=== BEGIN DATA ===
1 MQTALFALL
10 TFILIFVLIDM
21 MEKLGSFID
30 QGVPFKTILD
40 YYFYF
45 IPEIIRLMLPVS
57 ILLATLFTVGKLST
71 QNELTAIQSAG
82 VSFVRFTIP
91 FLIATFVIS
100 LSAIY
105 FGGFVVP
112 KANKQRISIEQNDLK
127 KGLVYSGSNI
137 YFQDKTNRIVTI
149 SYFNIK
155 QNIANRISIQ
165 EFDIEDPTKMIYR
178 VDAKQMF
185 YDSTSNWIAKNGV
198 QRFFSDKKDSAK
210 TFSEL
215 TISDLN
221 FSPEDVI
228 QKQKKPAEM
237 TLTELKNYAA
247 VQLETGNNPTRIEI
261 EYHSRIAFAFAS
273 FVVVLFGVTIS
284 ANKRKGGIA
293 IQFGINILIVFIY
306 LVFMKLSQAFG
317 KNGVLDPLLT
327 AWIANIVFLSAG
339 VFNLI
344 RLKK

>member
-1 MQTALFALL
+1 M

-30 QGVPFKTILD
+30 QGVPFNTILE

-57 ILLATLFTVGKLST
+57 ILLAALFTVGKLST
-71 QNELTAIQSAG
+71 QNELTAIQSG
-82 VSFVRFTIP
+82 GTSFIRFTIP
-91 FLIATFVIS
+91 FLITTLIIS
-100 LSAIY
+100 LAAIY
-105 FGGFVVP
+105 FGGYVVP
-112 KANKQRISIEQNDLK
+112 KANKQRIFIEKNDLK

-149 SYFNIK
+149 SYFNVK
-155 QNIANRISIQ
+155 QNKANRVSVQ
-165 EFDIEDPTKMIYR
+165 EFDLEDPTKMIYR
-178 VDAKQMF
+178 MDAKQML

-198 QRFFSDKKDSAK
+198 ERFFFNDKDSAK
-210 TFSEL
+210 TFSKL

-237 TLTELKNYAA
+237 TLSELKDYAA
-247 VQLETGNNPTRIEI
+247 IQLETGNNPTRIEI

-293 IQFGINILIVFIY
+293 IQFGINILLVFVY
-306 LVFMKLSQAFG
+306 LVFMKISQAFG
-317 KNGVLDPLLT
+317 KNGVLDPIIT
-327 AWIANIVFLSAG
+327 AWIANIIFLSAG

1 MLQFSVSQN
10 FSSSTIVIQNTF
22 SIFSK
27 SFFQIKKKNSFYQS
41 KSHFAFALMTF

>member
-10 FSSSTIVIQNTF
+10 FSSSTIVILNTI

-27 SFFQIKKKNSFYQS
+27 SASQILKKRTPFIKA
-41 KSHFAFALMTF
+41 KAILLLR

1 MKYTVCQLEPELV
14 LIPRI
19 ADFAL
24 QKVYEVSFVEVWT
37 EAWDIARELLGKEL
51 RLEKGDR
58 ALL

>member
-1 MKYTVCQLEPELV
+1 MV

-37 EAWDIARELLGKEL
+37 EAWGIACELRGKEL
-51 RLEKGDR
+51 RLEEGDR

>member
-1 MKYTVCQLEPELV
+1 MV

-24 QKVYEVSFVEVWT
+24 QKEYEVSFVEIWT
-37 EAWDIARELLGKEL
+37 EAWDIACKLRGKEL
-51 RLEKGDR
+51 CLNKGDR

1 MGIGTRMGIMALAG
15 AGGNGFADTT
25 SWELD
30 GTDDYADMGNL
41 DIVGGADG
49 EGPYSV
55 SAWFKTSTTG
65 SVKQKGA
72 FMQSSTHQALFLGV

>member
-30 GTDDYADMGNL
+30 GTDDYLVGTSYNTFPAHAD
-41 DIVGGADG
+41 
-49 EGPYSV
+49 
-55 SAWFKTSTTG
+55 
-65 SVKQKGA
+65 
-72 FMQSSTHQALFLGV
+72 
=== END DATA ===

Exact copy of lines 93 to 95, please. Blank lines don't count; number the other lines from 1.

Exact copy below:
14 LIPRI
19 ADFAL
24 QKVYEVSFVEVWT